To be fair, we are not privy to the conversations, dialogue or discussions by Elstone and his RFL counterpart Ralph Rimmer, so who knows. Well 20 odd Championship clubs certainly don’t. It is of course up to the Championship clubs to muscle up and refuse to be pushed around like this, but regrettably the form from some of my colleagues, in this department, is patchy. So they will have to sit down quietly and suck it up, be dictated to and subjugated.  Yes Sir, No sir, three bags full Sir. Of course all the news about rule changes, or potential rules changes is a pretty transparent diversionary tactic from the real issue befalling our sport. Where is all the new commercial income, sponsorship and new money the sport was promised when the 12 clubs broke away from the RFL.  You remember the line being peddled; the Super League clubs need their own executive to drive the league sport forward, to make the commercial gains which would then trickle down to the rest of the league. Well let’s see them chaps. Let’s see the new money you promised. Last week it was reported that the Challenge Cup did not have a sponsor. What an outrageous state of affairs. The sport in spending more than ever on senior, expensive executives and one of our most prestigious properties is unsold.

 

Who is to blame for this utterly unsatisfactory state of affairs. Well we are, the clubs. We have tolerated this inept and absent leadership for too long. There is more to being a chairman than handing out trophies and writing welcome pages in the programmes. I ponder whether this current RFL Board have given away the authority to run the sport in this country, and chosen to do so for perhaps a more peaceful life.  The RFL Council meets next month for its half yearly meeting of shareholders and some searching questions need to be asked. Having presided over a £2M loss last year, we have been promised a restoration to profitability. Let’s hope the promises are kept. More profoundly the members will be asking about the cost of the RFL Board of Directors. Last year, we, the membership paid over a million pounds in remuneration to the RFL Board for the privilege of them running up a £2M loss.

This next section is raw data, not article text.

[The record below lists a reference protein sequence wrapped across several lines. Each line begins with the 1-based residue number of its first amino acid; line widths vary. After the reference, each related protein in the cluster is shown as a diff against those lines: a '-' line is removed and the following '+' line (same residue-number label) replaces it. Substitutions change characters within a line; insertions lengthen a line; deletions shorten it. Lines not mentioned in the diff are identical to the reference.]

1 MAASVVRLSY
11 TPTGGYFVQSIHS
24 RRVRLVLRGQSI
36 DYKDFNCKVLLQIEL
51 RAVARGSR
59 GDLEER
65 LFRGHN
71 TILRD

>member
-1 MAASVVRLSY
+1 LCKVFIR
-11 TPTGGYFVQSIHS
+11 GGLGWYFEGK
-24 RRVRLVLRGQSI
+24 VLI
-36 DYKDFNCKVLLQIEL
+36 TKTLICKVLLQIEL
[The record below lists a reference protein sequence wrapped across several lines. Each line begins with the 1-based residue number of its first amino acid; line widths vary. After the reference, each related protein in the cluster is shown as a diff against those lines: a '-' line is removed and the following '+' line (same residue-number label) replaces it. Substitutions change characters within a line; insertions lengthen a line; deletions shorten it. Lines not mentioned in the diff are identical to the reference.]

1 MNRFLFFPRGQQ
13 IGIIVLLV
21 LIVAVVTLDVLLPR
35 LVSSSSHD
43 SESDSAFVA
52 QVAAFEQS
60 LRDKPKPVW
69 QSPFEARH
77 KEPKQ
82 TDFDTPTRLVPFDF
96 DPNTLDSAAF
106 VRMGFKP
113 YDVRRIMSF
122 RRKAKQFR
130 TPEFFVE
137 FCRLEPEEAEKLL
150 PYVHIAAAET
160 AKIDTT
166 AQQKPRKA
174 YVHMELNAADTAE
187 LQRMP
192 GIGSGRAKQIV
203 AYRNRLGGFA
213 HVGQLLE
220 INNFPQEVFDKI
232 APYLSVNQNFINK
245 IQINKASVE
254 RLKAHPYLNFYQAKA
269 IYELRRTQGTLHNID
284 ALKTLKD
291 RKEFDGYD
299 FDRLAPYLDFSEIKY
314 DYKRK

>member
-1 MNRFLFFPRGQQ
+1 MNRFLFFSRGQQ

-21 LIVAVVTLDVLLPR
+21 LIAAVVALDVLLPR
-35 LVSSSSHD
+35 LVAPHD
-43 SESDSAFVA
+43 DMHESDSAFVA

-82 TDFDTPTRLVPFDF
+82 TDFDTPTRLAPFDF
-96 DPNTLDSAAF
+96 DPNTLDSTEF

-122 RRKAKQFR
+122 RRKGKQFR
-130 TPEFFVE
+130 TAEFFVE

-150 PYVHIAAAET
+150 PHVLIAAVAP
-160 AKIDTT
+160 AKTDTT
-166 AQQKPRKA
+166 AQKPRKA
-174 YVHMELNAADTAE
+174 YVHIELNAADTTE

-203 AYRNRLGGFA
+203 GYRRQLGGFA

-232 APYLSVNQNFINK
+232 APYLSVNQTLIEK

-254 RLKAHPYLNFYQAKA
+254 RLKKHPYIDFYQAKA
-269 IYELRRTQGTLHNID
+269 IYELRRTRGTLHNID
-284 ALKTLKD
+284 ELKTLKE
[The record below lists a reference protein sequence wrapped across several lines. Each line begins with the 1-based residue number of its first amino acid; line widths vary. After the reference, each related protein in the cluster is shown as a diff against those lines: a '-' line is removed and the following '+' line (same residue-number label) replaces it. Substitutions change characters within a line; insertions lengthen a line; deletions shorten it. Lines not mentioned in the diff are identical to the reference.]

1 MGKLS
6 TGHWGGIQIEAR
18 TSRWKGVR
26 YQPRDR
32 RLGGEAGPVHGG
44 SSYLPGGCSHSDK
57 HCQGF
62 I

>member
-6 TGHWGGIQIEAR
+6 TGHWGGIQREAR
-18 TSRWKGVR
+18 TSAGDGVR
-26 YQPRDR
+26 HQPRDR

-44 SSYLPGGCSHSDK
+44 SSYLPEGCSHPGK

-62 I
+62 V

But since then the Board have given away any responsibility for the Super League. The RFL CEO now plays no part in the running of the Super League. The Super League CEO is not line managed by the RFL Board so effectively, the RFL Board have given away half of the sport they formally had responsibility for. Half of their responsibility. Well that maybe fine if they halve their pay!!!  We expect the Board and RFL executive to add value to the game, and in doing so, grow the sport.  It is clear to me and to the many colleague chairmen, that enough is enough. Many have lost the will to fight for what is right, choosing to keep their heads down and live off the scraps of the Super League table. But I am not one of them. This sport is not owned by 12 private owners. It’s owned by all the stakeholders. Fans included.